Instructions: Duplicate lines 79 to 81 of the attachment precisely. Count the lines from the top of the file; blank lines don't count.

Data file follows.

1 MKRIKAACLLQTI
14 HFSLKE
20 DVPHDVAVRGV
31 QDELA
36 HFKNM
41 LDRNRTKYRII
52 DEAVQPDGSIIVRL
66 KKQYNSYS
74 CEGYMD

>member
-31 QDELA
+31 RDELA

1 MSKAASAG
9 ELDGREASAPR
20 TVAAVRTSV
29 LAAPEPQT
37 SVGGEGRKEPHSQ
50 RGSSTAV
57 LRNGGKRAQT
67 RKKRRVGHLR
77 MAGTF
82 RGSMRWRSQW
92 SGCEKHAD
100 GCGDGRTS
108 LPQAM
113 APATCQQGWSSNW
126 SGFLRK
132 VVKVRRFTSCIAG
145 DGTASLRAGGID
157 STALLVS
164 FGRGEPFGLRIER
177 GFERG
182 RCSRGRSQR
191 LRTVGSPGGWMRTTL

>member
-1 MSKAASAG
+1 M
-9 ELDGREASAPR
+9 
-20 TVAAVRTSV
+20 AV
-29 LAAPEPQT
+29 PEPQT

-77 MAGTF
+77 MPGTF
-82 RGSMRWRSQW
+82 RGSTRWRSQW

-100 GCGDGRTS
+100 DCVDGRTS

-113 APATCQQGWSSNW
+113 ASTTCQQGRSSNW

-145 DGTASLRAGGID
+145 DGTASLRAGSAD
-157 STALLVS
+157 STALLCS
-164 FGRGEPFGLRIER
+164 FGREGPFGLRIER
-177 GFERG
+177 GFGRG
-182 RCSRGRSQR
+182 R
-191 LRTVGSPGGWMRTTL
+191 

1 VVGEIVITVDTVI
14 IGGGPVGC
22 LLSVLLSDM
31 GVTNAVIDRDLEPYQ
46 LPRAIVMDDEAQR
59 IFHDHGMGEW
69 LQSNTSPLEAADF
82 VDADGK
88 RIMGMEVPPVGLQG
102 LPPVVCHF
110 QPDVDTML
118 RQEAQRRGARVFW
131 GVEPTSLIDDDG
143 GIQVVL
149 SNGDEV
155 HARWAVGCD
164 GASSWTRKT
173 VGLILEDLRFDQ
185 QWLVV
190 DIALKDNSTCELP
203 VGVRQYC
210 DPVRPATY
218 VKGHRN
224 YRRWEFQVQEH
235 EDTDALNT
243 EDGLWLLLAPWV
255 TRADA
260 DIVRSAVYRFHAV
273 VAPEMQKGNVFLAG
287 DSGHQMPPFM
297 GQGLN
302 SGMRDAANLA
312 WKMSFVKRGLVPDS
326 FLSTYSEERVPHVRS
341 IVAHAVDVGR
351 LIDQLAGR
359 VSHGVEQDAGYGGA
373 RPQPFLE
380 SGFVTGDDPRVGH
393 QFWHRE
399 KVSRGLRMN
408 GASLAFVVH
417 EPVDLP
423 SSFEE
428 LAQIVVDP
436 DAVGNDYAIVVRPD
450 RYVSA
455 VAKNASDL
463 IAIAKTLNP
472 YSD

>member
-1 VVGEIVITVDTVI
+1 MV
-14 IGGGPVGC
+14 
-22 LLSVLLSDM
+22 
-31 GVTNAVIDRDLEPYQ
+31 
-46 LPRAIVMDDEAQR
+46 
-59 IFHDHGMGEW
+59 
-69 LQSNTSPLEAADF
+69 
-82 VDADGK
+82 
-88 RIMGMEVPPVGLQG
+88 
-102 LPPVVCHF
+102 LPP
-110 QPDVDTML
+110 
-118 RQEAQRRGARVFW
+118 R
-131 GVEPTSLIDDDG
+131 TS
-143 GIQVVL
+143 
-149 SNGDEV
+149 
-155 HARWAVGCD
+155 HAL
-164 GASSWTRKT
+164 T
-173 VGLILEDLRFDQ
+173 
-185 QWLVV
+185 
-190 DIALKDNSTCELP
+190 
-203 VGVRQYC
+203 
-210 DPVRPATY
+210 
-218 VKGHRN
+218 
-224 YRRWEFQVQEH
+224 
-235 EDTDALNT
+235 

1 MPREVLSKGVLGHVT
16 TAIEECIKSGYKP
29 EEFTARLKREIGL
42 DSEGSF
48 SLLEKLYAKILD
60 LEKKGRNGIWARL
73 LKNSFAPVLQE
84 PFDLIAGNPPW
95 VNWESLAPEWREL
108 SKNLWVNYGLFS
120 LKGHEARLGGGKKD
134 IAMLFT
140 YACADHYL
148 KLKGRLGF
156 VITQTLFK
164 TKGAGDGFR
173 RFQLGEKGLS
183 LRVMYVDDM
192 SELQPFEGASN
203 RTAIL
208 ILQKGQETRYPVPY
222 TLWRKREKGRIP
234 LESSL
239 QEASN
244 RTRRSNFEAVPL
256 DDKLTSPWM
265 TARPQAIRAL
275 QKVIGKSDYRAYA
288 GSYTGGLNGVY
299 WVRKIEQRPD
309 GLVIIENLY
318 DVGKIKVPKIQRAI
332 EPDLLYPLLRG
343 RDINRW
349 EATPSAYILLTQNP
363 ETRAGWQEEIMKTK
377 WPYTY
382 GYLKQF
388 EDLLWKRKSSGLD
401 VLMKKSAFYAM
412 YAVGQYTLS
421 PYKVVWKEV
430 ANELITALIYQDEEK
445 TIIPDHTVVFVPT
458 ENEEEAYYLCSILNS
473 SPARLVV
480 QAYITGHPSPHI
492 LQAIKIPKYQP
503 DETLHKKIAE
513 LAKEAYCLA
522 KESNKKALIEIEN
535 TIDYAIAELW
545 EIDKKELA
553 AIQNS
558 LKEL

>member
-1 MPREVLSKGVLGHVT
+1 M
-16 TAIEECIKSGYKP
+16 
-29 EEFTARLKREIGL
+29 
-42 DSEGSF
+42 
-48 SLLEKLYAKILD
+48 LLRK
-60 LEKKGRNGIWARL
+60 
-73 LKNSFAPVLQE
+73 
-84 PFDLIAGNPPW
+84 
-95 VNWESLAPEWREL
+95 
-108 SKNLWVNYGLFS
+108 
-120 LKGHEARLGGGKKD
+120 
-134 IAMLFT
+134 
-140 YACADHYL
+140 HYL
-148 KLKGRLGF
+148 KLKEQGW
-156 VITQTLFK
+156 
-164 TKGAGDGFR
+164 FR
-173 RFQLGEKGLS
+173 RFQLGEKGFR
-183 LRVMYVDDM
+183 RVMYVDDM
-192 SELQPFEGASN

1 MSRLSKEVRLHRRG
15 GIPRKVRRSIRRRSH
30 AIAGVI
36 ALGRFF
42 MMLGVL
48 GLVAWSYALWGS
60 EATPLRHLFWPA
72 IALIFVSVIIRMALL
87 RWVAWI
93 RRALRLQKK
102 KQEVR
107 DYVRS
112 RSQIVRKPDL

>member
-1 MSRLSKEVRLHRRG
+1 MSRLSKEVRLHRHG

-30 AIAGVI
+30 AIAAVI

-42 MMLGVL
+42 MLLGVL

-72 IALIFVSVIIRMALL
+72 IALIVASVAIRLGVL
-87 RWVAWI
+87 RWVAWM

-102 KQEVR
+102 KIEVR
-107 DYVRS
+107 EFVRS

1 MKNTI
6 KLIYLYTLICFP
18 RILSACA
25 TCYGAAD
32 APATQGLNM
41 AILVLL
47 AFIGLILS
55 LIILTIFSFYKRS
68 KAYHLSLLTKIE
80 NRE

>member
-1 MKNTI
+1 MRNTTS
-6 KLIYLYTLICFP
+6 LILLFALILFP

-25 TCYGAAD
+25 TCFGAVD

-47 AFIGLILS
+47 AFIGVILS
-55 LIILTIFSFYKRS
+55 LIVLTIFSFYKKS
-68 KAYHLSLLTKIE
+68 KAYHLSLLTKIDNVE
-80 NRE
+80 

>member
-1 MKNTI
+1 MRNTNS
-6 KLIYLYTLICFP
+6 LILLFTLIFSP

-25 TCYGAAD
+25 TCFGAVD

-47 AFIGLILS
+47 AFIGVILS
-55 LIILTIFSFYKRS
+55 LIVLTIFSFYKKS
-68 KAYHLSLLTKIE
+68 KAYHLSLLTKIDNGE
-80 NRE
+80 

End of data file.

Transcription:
155 HARWAVGCD
164 GASSWTRKT
173 VGLILEDLRFDQ